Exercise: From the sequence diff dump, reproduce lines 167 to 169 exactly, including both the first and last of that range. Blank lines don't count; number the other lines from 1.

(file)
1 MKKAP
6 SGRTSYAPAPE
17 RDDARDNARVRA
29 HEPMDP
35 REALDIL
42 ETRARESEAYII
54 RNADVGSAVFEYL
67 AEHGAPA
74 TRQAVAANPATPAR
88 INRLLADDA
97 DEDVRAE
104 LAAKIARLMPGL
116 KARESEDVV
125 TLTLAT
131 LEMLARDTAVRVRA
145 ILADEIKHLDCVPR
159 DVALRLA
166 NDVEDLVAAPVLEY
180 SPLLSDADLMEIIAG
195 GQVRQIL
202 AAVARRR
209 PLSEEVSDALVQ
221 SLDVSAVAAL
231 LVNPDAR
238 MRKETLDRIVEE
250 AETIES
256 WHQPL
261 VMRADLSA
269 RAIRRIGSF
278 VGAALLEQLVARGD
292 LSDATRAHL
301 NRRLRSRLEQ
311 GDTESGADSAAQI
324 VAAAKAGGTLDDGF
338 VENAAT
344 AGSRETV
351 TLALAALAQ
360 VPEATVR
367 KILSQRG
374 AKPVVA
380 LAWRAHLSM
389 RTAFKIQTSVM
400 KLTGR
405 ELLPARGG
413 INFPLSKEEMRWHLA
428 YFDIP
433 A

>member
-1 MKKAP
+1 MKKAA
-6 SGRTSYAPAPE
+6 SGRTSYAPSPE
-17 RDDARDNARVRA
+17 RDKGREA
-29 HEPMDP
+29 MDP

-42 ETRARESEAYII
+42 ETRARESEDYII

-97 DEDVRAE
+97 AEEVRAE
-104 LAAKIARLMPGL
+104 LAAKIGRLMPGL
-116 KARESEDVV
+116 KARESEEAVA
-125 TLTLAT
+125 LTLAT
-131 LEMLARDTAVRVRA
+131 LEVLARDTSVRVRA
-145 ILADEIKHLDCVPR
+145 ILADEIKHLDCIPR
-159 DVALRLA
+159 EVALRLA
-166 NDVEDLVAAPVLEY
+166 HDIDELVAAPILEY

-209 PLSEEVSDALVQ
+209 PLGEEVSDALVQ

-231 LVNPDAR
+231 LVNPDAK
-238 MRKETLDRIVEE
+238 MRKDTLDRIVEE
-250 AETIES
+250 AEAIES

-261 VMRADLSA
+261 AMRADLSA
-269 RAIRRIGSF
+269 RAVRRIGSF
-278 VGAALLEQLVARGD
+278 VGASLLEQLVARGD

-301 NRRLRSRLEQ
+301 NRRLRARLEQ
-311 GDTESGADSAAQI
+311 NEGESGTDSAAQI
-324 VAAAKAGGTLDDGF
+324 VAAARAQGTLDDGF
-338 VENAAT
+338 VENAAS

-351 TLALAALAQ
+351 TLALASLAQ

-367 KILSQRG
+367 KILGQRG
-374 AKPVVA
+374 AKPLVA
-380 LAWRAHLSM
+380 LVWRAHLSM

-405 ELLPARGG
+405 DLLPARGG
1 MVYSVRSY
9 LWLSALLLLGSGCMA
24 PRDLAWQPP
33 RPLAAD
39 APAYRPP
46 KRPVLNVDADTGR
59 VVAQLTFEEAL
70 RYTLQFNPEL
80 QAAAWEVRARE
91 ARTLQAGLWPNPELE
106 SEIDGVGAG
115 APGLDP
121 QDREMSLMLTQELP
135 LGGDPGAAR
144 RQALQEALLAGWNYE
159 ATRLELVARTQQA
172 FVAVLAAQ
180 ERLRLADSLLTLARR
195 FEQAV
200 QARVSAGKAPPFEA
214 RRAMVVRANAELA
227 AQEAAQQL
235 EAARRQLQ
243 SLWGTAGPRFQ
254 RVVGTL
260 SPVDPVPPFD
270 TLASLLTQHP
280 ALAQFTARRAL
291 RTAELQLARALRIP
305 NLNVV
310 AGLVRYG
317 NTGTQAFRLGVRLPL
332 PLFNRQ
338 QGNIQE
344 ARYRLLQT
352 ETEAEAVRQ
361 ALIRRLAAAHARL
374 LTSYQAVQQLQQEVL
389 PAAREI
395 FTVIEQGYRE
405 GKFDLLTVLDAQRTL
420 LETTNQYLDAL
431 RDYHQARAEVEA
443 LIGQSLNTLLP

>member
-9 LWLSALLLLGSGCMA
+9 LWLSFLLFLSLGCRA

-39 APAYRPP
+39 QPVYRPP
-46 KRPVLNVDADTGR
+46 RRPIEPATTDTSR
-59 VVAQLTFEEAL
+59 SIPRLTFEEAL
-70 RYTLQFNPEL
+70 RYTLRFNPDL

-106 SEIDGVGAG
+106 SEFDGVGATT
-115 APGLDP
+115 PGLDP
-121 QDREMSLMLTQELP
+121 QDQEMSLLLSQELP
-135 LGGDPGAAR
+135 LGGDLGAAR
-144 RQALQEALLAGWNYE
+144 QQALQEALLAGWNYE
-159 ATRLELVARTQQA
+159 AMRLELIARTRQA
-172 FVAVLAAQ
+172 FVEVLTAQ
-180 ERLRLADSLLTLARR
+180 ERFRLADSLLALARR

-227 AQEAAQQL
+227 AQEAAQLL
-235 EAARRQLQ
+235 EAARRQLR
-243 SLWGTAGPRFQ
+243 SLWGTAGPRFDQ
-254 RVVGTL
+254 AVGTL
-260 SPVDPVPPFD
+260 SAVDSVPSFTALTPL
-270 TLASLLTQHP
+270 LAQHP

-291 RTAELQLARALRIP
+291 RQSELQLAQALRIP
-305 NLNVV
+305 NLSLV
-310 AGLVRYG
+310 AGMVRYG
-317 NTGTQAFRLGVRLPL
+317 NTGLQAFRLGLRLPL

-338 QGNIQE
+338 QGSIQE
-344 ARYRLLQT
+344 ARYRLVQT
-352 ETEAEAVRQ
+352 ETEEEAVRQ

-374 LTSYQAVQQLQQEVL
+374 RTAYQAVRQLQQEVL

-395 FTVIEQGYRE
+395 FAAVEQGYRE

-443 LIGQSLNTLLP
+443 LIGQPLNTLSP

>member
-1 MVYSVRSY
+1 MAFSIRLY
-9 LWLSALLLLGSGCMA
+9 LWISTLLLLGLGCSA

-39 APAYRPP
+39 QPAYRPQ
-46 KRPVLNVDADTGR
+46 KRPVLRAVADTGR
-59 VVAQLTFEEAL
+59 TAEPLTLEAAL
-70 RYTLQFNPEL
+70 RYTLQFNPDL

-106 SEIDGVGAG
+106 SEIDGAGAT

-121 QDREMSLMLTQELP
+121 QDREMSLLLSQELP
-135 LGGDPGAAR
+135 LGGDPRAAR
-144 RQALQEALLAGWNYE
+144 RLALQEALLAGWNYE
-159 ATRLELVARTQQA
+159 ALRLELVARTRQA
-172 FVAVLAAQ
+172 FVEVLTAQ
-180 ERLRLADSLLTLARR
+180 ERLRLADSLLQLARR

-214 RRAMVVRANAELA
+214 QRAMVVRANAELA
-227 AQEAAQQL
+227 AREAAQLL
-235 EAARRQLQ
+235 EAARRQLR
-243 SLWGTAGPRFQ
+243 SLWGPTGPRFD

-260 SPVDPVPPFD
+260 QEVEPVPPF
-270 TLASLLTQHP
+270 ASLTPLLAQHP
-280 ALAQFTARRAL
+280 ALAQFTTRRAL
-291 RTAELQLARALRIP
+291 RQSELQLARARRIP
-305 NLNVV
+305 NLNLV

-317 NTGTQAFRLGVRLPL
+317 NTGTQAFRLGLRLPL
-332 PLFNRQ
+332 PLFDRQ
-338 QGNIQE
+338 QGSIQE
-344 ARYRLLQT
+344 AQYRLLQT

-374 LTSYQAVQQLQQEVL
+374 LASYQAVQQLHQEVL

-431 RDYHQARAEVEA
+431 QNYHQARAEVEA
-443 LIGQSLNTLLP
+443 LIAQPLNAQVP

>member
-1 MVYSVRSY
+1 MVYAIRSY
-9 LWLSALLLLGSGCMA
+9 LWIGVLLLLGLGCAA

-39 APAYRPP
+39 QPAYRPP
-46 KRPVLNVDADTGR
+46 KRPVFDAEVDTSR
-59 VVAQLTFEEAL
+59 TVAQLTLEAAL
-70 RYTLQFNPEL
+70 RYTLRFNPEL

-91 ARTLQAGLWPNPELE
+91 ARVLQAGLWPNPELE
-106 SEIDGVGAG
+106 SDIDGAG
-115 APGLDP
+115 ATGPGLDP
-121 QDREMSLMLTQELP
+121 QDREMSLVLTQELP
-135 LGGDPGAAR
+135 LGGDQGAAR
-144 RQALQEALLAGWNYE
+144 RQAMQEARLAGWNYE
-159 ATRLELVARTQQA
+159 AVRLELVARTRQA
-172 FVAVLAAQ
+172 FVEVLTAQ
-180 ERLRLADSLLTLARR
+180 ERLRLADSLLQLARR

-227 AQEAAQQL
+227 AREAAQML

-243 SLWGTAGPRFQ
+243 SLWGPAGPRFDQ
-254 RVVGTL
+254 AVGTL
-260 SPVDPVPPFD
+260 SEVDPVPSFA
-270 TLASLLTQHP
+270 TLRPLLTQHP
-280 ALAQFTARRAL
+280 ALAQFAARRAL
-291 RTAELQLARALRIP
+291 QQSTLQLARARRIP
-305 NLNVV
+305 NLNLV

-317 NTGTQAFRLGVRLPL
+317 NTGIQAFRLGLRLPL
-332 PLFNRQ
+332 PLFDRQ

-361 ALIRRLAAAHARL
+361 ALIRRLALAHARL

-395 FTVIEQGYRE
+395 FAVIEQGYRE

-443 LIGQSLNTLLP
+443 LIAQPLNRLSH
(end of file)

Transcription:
+121 QDQEMSLLLSQELP
-135 LGGDPGAAR
+135 LGGDLGAAR